Wednesday, November 05, 2014


the 5th of November
Gunpowder Treason and Plot
Although Jules is probably the only one of my readers who will know what I am talking about as this is English History.
Guido or Guy Fawkes was born in 1570, his father was a Protestant but his Mother a Catholic. 
He really is remembered for his part in The Gunpowder Plot.   This was a group of men who plotted to assassinate King James I, a Protestant.  By blowing up Parliament.
Guy was assigned the job of guarding the gunpowder hidden under the House of Lords.
The group plotted to assassinate King James I, a Protestant, and bring a Catholic back to the throne. This group kept a store of gunpowder underneath the House of Lords, and when the police showed up to investigate they found Fawkes guarding said gunpowder.  He was tortured confessing and giving the names of the other men in the group,
When I was young ...... on the 5th November there would be bonfires and fireworks.  These were not the marvellous affairs seen to celebrate the New Year.    But we marvelled and oooed and arrrred   at Catherine Wheels, Sparklers, Bangers and a few more I cant remember the names of.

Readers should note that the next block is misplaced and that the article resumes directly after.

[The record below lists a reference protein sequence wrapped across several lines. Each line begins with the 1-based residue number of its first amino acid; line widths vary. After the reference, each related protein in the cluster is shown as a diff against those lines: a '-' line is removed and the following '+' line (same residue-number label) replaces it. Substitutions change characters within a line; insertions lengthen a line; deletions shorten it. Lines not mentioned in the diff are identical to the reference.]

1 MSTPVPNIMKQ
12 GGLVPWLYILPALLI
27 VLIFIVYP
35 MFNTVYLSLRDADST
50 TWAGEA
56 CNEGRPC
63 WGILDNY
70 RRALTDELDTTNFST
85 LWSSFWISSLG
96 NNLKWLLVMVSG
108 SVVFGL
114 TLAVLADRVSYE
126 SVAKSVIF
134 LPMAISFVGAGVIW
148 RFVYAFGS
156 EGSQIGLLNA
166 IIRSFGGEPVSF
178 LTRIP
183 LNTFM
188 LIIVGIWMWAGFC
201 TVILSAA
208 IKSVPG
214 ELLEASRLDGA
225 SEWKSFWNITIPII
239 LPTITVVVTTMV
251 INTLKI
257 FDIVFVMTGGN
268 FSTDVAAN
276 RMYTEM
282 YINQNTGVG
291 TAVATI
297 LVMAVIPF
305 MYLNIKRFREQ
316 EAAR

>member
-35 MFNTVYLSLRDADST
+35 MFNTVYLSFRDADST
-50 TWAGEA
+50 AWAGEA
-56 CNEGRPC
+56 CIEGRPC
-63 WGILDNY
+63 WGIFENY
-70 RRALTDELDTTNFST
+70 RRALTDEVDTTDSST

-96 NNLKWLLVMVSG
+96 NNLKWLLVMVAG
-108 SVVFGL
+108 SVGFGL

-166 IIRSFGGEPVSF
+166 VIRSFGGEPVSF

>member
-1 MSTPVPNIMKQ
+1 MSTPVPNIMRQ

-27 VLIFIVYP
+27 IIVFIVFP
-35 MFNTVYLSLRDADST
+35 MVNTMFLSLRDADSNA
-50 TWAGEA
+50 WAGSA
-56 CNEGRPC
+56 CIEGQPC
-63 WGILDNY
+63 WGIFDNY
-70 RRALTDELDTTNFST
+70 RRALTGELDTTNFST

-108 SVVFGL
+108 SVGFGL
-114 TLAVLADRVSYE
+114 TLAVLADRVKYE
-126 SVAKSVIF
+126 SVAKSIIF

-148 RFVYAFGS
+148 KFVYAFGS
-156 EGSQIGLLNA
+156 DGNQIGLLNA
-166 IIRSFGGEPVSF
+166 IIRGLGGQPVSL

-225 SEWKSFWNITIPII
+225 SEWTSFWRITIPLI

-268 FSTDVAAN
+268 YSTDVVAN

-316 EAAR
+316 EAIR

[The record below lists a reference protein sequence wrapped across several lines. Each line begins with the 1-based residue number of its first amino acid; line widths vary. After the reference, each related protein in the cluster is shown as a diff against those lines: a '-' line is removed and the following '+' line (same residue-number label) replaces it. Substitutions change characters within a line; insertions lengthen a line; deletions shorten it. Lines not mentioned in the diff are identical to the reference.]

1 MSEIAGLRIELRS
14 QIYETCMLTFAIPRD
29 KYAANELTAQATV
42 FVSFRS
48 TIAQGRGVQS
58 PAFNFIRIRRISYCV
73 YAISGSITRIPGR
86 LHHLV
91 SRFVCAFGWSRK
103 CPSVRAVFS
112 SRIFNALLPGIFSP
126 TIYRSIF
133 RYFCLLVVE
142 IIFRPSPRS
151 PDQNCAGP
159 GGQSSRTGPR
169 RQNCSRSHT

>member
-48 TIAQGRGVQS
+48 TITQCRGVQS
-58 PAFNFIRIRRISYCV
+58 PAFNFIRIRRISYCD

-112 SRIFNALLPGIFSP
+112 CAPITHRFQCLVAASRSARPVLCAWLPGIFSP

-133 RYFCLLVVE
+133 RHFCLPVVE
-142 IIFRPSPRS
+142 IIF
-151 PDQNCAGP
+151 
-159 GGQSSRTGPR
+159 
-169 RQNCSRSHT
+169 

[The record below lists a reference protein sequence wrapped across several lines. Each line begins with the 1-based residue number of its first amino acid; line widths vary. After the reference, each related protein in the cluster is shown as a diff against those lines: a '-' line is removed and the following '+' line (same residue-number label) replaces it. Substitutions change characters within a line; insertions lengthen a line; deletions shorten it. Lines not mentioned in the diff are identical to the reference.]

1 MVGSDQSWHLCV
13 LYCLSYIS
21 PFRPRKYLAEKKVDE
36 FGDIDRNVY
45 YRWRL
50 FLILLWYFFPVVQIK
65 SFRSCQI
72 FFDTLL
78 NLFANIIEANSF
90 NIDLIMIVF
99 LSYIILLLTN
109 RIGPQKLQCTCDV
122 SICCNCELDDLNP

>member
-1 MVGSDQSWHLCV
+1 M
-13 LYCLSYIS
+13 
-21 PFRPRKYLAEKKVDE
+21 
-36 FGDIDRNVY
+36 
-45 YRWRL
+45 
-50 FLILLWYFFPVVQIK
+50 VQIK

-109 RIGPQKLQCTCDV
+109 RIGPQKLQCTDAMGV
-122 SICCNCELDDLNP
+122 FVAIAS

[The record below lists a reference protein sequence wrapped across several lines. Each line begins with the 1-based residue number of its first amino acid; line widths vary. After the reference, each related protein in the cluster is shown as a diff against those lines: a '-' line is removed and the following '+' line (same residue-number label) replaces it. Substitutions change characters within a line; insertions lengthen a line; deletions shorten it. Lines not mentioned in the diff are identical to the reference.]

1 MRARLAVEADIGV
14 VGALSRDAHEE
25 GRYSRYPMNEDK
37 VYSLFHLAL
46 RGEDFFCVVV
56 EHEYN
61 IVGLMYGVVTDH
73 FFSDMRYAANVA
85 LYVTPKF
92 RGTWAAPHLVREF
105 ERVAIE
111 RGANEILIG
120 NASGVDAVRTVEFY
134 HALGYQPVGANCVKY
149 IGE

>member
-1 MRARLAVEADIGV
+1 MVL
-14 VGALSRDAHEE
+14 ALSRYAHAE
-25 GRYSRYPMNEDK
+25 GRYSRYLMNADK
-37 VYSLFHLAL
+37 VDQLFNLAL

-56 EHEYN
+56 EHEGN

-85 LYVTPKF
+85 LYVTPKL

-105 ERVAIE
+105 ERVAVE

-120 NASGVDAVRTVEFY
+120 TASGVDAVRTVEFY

Another chant we kids had was
Guy Fawkes Guy
Hit him in the eye
Hang him on the lamppost and
there let him die.
Like most popular villains and martyrs through the telling and years they take on magical myths,   But for me the 5th November has many many happy memories.   But then I didn't live in 1605.


Anonymous said...

Indeed! Happy parties ( an excuse which came into its own after WW2 - and 1 ) Very little money to spend on fireworks so a carefully built bonfire from anything collected by local lads, whilst parents provided truly out worn clothing items or straw for a Guy to put on the top. A 'good' Guy would be paraded around in an old borrowed pram, with children knocking on doors for a 'Penny for the Guy.' If lucky, a penny would be found to go towards a firework - or a sweet for the party whilst the scarecrow type image was burning! Sparklers could be held in a gloved hand and waved about, - away from faces! Fathers took charge of the fire and larger fireworks. Mothers produced hot potatoes - sometimes cooked in the embers of the fire - but always still in their skins or 'jackets' - even butter with them if we were really lucky. Hot soup in a mug too. Very welcome on a bitterly cold evening. Now those old traditions are just memories. Some organise parties or have a few fireworks in their back gardens but fireworks now are all the year round - disturbing wildlife and domestic animals, which lead to grumbles of discontent. For those of us old enough to - Remember, remember, the 5th of November just after the war, it was a fun time for children and community.
A combined Fangs and Fireworks party, now seem to be the trend.

Jules xxxx

Vireya said...

I remember, too! When we were kids here in Australia we celebrated Guy Fawkes Day as well with fireworks. We often called it just "cracker night" or "bonfire night". We didn't have a "guy" the way we read about in English novels, though. And once fireworks were banned for general sale and use, Guy Fawkes was forgotten.